Cronkite Institute for High School Journalism

Summer High School Journalism Institute students report from the Sony Television Studio at the Cronkite school.
Summer high school journalism institute students report
from the Sony Television Studio at the Cronkite school.

The Cronkite Institute for High School Journalism provides support and training for high school journalism students and their teachers.

The institute is directed by Anita Luera, a longtime Arizona broadcast journalist and past president of the Arizona Latino Media Association.

Among the programs is the Reynolds High School Journalism Institute, a two-week residential fellowship program for 35 high school journalism instructors from across the country that is administered by the American Society of News Editors through its Youth Journalism Initiative and funded with a generous grant from the Donald W. Reynolds Foundation. Cronkite also hosts a full-immersion residential Summer Journalism Institute for high school students interested in journalism. Students work with Cronkite faculty and professionals and get experience reporting, writing and producing for broadcast and digital platforms.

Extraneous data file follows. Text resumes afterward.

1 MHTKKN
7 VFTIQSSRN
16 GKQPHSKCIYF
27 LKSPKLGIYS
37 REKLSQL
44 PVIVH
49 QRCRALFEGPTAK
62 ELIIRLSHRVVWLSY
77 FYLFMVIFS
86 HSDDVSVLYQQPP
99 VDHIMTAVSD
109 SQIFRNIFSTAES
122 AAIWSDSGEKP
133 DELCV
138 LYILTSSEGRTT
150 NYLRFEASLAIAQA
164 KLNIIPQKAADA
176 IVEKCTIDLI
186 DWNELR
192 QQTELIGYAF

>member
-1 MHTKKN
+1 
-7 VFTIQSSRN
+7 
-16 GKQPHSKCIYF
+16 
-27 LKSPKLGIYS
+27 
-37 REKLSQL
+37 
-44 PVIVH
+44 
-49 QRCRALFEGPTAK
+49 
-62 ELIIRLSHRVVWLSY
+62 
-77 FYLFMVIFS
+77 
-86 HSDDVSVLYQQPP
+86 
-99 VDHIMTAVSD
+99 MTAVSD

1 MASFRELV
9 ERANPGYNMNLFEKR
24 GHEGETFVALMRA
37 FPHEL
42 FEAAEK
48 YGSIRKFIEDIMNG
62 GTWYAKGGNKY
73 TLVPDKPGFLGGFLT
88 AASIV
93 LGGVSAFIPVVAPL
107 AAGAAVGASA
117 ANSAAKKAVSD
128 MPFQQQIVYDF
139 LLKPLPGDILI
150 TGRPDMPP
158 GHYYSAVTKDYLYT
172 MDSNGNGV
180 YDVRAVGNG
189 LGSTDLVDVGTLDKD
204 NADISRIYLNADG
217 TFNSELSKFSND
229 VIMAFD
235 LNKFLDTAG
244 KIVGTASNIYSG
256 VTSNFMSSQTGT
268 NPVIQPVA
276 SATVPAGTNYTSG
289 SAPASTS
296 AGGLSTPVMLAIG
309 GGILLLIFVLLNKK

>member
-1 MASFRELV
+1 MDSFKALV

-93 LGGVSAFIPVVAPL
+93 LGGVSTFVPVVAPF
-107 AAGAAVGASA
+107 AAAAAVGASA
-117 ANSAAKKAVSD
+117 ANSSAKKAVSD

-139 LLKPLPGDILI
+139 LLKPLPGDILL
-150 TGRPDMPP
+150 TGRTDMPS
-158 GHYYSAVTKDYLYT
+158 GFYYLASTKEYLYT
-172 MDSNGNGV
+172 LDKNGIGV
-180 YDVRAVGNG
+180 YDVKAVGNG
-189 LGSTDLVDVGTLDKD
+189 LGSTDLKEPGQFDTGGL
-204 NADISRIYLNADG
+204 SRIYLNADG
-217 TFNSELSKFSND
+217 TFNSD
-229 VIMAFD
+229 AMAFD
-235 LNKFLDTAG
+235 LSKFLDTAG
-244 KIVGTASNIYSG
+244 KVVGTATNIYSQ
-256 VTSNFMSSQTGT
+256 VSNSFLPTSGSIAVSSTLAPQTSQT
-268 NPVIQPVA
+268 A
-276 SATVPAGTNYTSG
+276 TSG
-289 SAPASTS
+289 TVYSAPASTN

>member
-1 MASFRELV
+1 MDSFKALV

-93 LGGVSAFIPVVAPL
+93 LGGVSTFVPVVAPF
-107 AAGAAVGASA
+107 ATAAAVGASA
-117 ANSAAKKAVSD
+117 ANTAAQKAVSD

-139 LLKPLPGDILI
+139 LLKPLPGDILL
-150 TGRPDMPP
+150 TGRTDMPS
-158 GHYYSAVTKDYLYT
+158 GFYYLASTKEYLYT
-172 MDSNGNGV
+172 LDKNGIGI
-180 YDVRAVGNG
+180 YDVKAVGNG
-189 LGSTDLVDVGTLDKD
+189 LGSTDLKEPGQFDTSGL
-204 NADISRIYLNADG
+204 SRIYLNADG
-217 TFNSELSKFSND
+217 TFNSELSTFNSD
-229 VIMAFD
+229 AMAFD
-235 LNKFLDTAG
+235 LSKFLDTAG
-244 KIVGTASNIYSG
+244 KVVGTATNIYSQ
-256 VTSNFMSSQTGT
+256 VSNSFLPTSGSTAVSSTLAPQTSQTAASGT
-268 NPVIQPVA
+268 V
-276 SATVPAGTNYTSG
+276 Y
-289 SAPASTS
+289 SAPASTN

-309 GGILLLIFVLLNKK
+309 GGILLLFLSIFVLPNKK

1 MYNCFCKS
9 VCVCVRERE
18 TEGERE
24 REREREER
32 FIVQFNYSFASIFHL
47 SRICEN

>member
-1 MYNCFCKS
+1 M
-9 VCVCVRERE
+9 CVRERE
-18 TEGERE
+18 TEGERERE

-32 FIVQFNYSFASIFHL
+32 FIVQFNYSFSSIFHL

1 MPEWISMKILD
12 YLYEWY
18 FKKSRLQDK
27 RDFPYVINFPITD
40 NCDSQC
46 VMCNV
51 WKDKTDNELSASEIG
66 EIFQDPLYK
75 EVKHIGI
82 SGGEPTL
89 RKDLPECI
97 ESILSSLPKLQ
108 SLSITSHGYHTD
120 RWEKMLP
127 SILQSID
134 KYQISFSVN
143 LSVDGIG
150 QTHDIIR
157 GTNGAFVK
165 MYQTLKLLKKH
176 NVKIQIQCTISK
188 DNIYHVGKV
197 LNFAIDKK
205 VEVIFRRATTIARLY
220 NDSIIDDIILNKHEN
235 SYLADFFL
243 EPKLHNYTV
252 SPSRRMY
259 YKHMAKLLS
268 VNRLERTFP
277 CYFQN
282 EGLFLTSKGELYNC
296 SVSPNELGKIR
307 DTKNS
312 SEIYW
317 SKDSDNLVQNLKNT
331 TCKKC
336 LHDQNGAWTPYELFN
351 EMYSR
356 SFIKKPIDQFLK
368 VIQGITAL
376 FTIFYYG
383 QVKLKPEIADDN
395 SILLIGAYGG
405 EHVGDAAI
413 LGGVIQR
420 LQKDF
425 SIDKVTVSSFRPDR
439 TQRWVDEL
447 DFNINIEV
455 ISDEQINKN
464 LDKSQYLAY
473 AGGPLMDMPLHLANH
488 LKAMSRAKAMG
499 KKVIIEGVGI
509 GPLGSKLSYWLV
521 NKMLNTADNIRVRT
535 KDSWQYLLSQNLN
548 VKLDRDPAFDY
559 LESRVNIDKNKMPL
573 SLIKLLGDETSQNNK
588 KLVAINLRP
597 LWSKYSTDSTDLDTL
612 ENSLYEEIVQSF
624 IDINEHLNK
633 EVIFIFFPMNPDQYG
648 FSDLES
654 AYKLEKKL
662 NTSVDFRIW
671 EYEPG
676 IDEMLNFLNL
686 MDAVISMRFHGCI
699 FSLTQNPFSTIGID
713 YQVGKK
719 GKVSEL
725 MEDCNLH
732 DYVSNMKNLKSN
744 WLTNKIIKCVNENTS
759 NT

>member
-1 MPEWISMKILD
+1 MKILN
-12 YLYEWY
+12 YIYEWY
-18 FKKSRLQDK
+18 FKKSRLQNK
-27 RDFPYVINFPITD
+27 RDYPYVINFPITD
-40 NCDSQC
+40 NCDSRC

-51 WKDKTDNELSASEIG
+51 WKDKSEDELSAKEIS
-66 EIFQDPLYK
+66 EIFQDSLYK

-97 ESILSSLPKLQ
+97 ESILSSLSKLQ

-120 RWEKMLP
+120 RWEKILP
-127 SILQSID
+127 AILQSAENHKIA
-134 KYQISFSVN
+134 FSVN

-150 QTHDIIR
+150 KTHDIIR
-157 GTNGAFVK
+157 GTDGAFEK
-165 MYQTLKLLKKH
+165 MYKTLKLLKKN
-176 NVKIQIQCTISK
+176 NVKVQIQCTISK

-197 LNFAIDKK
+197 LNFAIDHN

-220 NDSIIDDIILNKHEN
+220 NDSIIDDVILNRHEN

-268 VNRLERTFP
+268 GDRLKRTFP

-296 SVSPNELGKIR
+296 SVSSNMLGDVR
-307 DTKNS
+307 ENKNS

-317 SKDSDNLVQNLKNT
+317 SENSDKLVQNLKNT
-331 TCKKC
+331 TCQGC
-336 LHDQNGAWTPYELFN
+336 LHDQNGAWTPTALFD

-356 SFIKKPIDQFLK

The Cronkite School also has supported struggling high school journalism programs by providing equipment, training and support through its Stardust High School Journalism Program. The school installed fully equipped multimedia newsrooms at 10 underserved Arizona high schools.

As part of Cronkite’s ongoing outreach efforts, Luera visits dozens of high schools throughout the state each semester. She travels in a Cronkite School vehicle outfitted with broadcast equipment that can be taken into classrooms. The program aims to encourage students who might not otherwise be exposed to journalism to consider it as a career.

In addition, the Cronkite School supports daylong workshops each year for high school students, working closely with the Arizona Interscholastic Press Association, the Arizona Latino Media Association, the Arizona Indian Education Association and Valley Teen Leadership.

The school’s array of programs is arguably the most extensive offered by any university in the country, according to Cronkite Dean Christopher Callahan. By building stronger high school programs, the school hopes to create a pool of talented young people who will go on to study journalism in college and who will enter the profession.

The Cronkite School’s high school programs are supported by a variety of individuals and foundations, including: American Society of News Editors; Arizona Broadcasters Association; Cronkite Endowment Board member Tom Chauncey; Dow Jones News Fund; National Academy of Television Arts and Sciences; Donald W. Reynolds Foundation; Scripps Howard Foundation; Stardust Foundation and the ASU Foundation’s Women & Philanthropy group.